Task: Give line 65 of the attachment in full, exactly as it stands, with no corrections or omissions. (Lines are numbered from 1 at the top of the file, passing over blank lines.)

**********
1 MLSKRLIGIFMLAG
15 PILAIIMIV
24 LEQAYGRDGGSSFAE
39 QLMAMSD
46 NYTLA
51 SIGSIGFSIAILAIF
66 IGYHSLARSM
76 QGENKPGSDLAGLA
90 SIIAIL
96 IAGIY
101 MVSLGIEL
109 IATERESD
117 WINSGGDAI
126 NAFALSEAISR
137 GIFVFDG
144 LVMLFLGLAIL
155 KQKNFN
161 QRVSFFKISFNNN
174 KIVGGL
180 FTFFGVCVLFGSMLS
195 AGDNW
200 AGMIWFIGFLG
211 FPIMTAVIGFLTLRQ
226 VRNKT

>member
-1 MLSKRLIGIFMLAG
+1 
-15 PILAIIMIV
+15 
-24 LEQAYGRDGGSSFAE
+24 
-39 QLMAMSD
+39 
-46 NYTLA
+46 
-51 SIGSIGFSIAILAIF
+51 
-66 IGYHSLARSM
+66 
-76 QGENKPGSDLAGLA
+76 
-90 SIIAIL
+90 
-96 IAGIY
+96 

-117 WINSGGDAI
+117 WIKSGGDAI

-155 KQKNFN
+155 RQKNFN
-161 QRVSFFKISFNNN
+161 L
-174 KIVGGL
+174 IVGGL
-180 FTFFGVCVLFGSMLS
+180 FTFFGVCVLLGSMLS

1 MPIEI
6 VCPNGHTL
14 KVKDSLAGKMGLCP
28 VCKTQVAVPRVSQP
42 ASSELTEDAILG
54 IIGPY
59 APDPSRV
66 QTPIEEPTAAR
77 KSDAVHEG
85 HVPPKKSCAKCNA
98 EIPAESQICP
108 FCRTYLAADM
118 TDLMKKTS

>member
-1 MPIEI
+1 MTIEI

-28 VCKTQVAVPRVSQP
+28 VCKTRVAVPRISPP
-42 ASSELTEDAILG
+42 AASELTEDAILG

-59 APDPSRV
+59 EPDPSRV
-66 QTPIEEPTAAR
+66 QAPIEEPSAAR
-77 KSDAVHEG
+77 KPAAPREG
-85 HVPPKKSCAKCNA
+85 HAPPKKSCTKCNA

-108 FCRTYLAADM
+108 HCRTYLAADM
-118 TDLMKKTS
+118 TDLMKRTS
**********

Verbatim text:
85 HVPPKKSCAKCNA